Modularity

The Art of Problem Solving with Data

End of month profit predictions are difficult to foresee (especially for individual products of interest) but are invaluable to a modern business’s success and growth. How does one make these predictions or even conceptualise a high-level approach? A once off, unique solution might solve the problem this time, but they do not scale well, leaving the problem to arise again next month.

Business questions and problems to solve (such as profitability expectations) occur seasonally (daily, weekly, monthly, or annually) and they evolve and grow with time. Questions like “Can predict a different performance indicator/product?” or “What about a different prediction model or training method?” cannot be solved using a simple spreadsheet. Small changes in requirements lead to cascading changes in the analysis. Continuous success requires a solution that can evolve and scale, and to do this, one must break the solution down i.e., make it modular.

The “what” and “why” of modularity

Modularity is a software design technique that results in code that is easily separable. Instead of a single calculation (or formula) that solves one specific problem, we separate data reading, data preparation, prediction, and display functionality. Each of these “modules” deal with solving a particular aspect of the problem.

This abstraction helps one see the bigger picture, knowing each individual module is effectively solving a particular (reoccurring) task. Modularity results in a toolbox of solution modules that can be combined to solve any established problem, or minimally expanded to solve a new one with minimal maintenance needed.

A benefit of the modular approach is that updates or bug fixes are only needed on the required module. As long as the way the modules communicate remain unchanged, any changes will remain local.

In Practice

A company has been in business for quite some time now, enough time to have a substantial set of data on their monthly revenue and what contributes to it. To better plan for their future, they now want to predict, roughly, what their end of month revenue will be at the start of the month, given the trends seen previously. The process of building this model can be broken down into four phases:

  1. Obtaining the data,
  2. Cleaning the data,
  3. Training the model and predicting the revenue,
  4. Reporting on the results.

The company could execute this as a single spreadsheet exercise, running through the steps and getting this task done, but instead, having read an informative article on the matter, they decide to go with a modular design, with each of the four components being created independently before being brought together to provide the required solution.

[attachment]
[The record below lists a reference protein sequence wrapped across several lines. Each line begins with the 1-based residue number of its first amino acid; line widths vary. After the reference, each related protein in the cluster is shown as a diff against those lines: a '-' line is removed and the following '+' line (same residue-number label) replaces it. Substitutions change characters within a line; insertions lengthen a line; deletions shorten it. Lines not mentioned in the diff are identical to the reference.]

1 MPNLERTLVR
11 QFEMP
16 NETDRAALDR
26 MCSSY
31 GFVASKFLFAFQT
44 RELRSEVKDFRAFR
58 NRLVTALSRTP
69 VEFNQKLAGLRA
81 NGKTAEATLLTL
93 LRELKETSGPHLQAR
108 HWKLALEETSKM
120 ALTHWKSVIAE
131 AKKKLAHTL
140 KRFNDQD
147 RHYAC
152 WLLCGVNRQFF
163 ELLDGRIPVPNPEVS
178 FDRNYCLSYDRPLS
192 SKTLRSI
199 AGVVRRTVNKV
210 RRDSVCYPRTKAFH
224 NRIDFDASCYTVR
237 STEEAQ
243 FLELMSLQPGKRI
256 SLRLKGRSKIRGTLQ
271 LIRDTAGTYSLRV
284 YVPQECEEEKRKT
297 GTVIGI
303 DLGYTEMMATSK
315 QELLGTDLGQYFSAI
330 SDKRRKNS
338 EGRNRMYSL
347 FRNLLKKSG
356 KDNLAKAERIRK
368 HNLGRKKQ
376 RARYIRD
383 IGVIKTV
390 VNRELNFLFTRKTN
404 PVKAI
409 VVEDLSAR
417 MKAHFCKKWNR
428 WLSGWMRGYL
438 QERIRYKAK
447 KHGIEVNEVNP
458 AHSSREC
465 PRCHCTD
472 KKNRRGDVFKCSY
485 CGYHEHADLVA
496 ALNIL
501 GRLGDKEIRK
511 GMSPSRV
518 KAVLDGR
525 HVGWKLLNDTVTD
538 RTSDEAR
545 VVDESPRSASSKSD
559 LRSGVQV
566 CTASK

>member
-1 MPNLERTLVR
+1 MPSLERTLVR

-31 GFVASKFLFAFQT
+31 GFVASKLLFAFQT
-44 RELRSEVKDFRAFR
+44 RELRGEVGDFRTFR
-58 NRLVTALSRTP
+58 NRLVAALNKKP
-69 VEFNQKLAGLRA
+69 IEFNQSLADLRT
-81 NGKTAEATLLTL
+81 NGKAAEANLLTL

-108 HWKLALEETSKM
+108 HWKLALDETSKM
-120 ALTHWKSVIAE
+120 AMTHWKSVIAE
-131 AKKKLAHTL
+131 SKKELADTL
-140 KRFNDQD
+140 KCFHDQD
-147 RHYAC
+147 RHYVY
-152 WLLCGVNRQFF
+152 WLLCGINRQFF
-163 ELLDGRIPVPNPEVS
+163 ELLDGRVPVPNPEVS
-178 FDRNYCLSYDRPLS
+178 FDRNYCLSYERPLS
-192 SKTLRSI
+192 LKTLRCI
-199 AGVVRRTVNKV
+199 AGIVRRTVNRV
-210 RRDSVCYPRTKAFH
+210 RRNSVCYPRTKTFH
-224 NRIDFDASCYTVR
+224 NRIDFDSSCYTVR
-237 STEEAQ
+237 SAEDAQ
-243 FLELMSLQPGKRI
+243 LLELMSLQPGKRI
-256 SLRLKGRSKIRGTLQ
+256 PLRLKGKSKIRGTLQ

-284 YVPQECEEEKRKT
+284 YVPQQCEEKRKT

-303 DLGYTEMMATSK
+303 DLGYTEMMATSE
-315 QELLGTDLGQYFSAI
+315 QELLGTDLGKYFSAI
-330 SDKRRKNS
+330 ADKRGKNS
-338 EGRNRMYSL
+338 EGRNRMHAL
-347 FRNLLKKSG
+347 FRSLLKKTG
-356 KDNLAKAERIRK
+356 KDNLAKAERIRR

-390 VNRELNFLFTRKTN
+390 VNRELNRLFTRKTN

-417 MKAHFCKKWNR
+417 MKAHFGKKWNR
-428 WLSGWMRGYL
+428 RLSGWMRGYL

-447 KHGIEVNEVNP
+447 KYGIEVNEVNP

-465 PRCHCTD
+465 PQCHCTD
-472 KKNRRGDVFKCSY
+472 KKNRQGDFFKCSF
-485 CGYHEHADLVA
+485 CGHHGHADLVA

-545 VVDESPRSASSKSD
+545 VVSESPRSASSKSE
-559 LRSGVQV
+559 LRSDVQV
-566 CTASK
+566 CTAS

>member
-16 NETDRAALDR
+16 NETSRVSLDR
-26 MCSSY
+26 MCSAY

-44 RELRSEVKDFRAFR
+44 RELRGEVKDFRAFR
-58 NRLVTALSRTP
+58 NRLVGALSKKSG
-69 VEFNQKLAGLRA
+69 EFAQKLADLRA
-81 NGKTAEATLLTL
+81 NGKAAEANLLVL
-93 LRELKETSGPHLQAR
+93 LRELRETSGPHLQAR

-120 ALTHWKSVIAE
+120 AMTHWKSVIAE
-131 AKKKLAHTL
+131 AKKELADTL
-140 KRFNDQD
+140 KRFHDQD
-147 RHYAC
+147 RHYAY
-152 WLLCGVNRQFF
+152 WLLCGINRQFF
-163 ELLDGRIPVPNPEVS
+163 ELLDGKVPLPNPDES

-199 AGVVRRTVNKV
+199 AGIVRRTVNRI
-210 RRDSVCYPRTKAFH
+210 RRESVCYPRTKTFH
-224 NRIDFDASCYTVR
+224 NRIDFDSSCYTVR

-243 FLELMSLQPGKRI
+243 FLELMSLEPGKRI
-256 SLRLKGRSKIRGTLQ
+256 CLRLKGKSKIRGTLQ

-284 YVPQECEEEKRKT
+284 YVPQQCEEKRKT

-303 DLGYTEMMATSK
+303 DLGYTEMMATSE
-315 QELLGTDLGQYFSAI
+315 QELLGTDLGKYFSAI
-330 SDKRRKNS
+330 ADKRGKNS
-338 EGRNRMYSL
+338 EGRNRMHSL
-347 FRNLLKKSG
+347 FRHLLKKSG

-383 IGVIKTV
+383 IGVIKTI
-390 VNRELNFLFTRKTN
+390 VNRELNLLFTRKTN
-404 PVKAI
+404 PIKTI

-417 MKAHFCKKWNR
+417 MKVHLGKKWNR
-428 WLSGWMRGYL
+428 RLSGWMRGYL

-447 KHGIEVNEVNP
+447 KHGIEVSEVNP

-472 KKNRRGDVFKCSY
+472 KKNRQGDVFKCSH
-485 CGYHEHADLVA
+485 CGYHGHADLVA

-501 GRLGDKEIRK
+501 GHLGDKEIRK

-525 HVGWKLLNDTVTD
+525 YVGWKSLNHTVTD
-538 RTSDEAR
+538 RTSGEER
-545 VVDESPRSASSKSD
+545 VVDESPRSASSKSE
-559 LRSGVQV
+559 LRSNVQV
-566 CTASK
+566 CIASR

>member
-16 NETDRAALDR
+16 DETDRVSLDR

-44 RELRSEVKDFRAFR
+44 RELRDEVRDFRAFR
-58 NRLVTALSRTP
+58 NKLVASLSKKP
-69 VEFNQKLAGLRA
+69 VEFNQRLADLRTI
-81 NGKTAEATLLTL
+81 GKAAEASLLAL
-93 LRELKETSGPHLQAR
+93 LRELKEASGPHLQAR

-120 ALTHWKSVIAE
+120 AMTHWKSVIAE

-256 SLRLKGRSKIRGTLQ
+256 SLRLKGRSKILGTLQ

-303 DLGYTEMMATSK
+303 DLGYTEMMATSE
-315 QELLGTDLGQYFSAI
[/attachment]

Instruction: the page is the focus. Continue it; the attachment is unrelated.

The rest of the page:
Over the next few weeks, the revenue predictor gains traction and awareness within the company and the model must be refined to improve its accuracy as more people rely on it. This requires the data being used to be refined (though not expanded on) and the model must be retrained, but the output remains the same. The company now benefits from modularity because they only need to update their data cleaning and the prediction model, while the data ingestion and reporting modules can remain as they were before.

The company continues to expand, and as they do so, the number of products they sell increases. They would now like to make predictions on product sales along with the existing revenue prediction. New data must be extracted and cleaned, however the model remains the same requiring some changes to accommodate each of the products and only some of the reporting needs changing. While new modules need to be defined for this, they can be based off the existing ones and, by sticking to the same modular principles, the algorithm can be adapted in stages that are easier to track and update.

Thanks to the modular approach, the company is now free to track and predict every aspect of their growth as the definition of this itself also grows. This can be done in a fast, easy to understand way for their future.

Conclusion

In such an uncertain economy, finding a way to gain a competitive edge may feel like looking for a needle in a haystack. It’s costly enough keeping your finger on the pulse of your market, so leveraging techniques in-house that sustainably grow your business is a strategic decision.

Book a consultation with Opti-Num today to find out how we can blend our established, modular solutions along with well planned, bespoke new ones to assist your business in all its advanced analytics needs.

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